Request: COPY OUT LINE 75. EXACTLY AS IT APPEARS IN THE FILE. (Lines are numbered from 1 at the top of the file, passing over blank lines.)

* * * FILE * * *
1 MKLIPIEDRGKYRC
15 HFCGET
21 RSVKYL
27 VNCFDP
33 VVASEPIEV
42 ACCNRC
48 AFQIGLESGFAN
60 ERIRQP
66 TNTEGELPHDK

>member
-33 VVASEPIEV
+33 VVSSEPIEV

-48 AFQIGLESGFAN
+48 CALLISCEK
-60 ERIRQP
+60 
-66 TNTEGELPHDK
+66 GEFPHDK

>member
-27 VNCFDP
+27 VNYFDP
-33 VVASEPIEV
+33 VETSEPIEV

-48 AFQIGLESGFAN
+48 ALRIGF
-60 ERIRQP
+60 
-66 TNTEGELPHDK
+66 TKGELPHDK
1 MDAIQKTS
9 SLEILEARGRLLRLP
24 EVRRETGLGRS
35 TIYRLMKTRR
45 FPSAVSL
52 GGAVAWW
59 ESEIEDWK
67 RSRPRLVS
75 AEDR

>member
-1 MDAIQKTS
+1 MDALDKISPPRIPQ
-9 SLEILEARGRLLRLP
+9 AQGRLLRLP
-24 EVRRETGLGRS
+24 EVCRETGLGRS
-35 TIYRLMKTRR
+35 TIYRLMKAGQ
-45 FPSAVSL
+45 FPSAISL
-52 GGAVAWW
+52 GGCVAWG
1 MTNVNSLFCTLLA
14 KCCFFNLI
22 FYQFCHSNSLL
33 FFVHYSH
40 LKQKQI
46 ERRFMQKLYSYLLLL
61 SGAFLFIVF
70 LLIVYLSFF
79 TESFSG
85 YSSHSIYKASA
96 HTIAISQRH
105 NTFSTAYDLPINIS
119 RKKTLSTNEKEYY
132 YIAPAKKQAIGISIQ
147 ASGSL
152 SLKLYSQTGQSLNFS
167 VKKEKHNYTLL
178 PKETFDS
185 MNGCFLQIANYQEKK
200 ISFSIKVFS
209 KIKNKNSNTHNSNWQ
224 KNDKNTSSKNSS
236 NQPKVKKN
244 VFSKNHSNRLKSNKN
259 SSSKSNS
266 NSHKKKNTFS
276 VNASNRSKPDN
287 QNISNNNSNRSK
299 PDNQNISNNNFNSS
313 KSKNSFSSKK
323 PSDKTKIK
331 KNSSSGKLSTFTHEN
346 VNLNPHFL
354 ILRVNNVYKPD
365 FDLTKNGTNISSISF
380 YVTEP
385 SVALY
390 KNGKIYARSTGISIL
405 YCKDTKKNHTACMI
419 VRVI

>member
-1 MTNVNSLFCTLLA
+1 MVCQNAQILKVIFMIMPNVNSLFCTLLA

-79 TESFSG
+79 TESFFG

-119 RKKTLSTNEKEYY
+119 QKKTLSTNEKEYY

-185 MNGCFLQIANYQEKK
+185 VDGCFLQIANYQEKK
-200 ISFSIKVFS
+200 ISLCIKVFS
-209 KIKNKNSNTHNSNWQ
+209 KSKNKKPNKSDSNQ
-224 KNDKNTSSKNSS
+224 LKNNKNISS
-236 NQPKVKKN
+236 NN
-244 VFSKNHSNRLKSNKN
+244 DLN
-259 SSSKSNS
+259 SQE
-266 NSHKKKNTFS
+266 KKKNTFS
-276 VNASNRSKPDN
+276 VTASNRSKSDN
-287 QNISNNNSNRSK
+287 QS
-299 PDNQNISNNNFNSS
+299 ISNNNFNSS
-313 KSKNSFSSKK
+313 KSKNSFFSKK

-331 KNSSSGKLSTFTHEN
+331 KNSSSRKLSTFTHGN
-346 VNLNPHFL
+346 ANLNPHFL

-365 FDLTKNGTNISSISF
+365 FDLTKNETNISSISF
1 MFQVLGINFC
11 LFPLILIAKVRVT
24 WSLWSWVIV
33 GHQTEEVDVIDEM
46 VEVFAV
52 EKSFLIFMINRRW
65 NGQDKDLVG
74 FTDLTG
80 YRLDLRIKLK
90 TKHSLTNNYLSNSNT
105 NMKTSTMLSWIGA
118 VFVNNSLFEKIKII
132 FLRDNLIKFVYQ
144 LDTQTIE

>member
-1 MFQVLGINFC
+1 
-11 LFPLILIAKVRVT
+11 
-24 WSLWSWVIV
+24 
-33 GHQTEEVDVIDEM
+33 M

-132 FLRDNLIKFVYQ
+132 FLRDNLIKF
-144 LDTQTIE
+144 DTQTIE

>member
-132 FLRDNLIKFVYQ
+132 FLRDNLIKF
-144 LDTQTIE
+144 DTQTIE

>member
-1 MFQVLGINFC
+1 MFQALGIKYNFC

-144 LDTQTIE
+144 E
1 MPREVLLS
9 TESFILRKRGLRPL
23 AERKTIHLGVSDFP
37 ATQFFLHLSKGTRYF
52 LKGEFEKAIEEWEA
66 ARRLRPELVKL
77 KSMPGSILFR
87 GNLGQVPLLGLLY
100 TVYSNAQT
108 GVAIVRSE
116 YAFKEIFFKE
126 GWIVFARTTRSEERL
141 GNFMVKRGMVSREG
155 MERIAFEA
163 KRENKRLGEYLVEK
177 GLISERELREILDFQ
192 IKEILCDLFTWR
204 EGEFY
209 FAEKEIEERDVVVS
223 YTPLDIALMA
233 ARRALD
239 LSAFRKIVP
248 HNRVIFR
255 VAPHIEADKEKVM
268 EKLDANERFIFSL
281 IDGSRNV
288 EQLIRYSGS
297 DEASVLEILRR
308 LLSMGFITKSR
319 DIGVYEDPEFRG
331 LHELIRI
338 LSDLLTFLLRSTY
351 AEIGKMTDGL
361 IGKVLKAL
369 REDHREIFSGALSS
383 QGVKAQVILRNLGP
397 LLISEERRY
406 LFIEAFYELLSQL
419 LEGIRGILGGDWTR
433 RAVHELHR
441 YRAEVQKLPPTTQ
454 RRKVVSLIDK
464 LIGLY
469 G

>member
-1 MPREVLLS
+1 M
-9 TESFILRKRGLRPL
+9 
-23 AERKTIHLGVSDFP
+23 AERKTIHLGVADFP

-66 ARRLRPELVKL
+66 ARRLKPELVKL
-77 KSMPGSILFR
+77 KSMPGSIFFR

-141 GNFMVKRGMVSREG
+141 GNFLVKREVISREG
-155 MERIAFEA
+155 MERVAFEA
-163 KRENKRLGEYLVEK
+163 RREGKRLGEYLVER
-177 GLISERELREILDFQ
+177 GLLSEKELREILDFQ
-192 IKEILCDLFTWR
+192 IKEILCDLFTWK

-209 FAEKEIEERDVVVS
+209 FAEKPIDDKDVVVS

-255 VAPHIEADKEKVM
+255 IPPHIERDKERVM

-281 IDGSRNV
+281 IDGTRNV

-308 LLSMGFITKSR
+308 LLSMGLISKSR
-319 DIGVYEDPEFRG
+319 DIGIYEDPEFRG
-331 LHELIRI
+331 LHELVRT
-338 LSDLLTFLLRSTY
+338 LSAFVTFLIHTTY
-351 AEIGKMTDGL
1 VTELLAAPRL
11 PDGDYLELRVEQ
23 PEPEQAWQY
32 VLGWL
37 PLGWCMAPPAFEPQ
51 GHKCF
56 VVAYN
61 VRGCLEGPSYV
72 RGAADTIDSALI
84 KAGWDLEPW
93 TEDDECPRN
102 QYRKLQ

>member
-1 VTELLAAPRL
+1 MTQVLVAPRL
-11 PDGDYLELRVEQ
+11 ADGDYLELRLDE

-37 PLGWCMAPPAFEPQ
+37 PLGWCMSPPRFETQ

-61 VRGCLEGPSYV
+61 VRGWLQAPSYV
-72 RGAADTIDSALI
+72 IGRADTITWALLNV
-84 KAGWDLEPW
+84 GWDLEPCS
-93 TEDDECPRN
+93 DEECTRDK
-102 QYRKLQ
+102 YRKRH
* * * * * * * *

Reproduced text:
244 VFSKNHSNRLKSNKN